What is a Letter of Intent?
A Letter of Intent (LOI) shows that you are serious about a purchase or sale. Letters of Intent are used to outline some basic terms of a proposed business transaction, such as price and assets, as well as define an expiration date, an exclusive negotiation period, and any special warranties you'd like included.
The Letter of Intent should express the wishes of the buyers and sellers as they intend to work toward final negotiations. However, it is important to note that the intentions around the business agreement outlined in the letter will not be binding until a final transaction agreement or contract is signed.
Our form makes it simple for you to make a Letter of Intent for the future purchase of an entire company or part of a company. Get started now!
When to use a Letter of Intent:
- You are ready to enter serious negotiations for the sale or purchase of a whole or part of a company or corporation and you would like to define your intentions formally in writing.
- You are negotiating the purchase of a company or interest in a company and want to exclude the seller from negotiating with another party.
The intent of this Letter is to provide a written expression of the mutual interest of the following Parties:
in which Buyer(s) would purchase the business, materials, services or matters set forth in this Letter from Seller(s). This Letter also outlines some of the terms and conditions that a future agreement would include, as well as the exchange of information and documents that should take place in advance of the future agreement. The future agreement would require further documentation and approvals and the preparation of a definitive agreement which would set forth the material terms and a commitment from the Buyer(s) to purchase and the Seller(s) to sell.
. Prospective Transaction
The transaction, which the Parties have expressed a mutual interest in, involves the transfer of from the Seller(s) to the Buyer(s) ("Prospective Transaction").
. Purchase Price
The Prospective Transaction would involve payment from Buyer(s) to Seller(s) under the following terms:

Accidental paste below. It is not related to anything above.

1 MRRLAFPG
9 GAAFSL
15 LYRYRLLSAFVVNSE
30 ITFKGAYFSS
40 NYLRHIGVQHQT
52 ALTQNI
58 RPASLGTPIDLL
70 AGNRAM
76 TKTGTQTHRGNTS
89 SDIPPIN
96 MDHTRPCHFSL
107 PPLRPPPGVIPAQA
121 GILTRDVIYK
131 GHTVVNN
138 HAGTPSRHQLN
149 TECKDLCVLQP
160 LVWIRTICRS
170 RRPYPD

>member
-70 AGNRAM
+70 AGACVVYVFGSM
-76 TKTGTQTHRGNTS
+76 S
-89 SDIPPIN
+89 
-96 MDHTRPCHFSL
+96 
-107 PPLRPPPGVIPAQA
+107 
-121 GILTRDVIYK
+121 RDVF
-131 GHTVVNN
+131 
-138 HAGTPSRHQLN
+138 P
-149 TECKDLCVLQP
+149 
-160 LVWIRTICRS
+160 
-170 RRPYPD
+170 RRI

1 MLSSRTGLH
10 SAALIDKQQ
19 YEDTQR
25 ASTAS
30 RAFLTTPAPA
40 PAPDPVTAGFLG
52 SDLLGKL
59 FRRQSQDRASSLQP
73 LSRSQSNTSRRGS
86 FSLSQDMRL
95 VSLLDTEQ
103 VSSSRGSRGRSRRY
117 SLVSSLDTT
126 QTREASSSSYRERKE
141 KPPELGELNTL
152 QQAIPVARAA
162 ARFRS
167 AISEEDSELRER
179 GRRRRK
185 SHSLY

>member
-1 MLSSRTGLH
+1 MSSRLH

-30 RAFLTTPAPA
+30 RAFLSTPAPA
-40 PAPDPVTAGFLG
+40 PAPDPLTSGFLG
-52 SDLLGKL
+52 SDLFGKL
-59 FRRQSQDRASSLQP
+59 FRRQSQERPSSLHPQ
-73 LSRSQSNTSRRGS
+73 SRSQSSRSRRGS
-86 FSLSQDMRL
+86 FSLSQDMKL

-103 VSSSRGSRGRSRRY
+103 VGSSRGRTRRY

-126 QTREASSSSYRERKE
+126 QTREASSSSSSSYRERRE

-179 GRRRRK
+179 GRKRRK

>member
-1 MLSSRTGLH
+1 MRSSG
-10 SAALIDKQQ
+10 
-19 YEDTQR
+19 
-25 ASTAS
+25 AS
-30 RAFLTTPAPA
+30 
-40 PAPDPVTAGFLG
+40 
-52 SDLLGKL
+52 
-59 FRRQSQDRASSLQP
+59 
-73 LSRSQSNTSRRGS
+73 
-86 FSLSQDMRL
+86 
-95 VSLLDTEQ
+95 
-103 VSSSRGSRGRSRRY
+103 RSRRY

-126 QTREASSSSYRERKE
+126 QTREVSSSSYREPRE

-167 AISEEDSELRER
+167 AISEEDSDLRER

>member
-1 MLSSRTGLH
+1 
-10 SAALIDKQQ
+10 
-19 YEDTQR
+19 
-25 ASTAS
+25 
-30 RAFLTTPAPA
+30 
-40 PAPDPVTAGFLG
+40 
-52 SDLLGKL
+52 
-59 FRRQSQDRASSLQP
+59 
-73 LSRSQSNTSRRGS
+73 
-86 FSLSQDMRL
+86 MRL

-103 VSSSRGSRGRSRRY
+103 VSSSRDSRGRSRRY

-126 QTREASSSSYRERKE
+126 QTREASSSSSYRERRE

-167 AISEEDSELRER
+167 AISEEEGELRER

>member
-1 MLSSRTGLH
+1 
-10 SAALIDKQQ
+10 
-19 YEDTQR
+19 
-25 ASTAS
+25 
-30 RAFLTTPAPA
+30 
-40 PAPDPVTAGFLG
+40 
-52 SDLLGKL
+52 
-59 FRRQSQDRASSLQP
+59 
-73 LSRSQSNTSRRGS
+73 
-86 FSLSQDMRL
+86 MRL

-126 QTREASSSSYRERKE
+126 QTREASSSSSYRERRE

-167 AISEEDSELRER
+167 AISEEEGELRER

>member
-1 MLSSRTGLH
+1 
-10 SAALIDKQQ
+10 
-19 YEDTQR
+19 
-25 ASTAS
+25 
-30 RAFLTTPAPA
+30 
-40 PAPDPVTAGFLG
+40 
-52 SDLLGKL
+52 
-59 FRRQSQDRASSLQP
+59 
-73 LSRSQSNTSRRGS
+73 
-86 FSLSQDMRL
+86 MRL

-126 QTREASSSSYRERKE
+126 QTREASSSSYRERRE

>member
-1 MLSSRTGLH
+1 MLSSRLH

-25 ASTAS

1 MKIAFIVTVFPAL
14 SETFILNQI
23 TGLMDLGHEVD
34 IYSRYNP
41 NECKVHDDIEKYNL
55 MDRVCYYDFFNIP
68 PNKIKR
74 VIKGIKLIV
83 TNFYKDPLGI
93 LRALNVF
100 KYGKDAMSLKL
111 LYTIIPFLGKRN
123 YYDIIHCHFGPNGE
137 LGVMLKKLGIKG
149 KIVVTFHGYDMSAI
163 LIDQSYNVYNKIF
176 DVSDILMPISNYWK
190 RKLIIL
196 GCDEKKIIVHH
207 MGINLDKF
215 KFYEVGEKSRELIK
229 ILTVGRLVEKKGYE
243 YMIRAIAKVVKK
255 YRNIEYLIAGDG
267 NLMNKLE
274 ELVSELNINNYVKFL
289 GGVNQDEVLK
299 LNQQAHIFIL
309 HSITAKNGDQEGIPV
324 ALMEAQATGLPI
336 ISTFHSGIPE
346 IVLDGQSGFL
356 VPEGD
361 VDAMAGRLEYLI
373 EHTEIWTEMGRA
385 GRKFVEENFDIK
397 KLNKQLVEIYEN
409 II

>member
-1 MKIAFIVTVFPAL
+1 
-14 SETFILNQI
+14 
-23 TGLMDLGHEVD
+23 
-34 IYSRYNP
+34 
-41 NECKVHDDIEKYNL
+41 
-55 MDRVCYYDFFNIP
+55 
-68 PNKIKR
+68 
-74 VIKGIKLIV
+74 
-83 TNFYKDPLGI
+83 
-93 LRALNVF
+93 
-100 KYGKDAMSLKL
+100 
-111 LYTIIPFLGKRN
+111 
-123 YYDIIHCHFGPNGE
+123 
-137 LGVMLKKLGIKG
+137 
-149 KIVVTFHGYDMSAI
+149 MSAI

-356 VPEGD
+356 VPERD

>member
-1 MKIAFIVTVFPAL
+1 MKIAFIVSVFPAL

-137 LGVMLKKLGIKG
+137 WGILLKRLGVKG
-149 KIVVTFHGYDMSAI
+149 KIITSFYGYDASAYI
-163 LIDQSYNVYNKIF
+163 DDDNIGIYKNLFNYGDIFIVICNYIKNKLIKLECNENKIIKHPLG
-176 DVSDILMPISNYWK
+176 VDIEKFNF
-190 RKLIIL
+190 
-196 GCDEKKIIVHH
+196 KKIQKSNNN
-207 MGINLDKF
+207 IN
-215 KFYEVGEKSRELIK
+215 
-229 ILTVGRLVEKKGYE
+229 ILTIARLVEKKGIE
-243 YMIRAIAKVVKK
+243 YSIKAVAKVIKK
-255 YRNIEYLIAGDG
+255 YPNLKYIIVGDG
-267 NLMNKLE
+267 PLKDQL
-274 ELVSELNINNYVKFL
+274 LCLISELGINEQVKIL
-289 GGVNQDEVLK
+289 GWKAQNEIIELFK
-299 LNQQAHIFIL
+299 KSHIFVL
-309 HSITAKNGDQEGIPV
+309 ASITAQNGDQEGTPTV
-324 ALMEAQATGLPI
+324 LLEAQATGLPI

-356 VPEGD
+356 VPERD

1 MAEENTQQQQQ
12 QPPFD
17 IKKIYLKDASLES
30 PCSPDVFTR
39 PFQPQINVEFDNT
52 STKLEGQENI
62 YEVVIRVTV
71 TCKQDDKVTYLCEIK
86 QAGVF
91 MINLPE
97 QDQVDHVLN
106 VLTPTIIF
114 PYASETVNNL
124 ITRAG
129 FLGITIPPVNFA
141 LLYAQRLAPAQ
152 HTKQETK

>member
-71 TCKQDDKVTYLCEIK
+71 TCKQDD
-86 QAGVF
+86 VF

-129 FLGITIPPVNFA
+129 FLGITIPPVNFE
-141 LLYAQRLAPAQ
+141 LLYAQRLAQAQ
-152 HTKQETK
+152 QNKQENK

. Liabilities of Seller
Buyer(s) would not assume any liabilities or obligations of Seller(s). Seller(s) would remain liable for any (known or unknown) liabilities or obligations not expressly assumed by Buyer and which arose before the consummation of the final or definitive agreement, and shall pay and discharge all known liabilities and obligations prior to closing.
. Due Diligence
Buyer(s) will be entitled to inspect and analyze the Seller's assets and inventory and the Seller's business and operations, including its books and records, customer orders, liabilities and prospects until the closing, or termination, of this Letter of Intent. Seller(s) will provide all information requested by Buyer(s) and Buyer(s) agrees to execute a Confidentiality Agreement and to not contact Seller's customers or suppliers unless authorized by Seller(s).
Before a final agreement can be made, Buyer(s) must be satisfied with the due diligence review and information and documents provided by Seller(s), as well as an authorization from the landlord to assume the lease, negotiation of employment contracts, environmental review (if applicable) and an agreement on the terms of the Definitive Agreement.
. Definitive Agreement
The Definitive Agreement will be structured as a purchase and sale of assets and will include customary covenants, conditions and warranties.
. Non-Binding Agreement
Except for the paragraphs entitled "Exclusivity" and "Public Announcements and Confidentiality Agreement," the provisions in this Letter of Intent are for informational purposes only and are nonbinding on all Parties. The Prospective Transaction requires further negotiation and documentation, including preparing and executing a final agreement. This letter does not require either party to proceed to the completion of a binding final agreement. The parties shall not be contractually bound to the sale, purchase or transfer listed above unless and until they enter into a formal, written final agreement, which must be in form and content satisfactory to each party and to each party's legal counsel, in their sole discretion.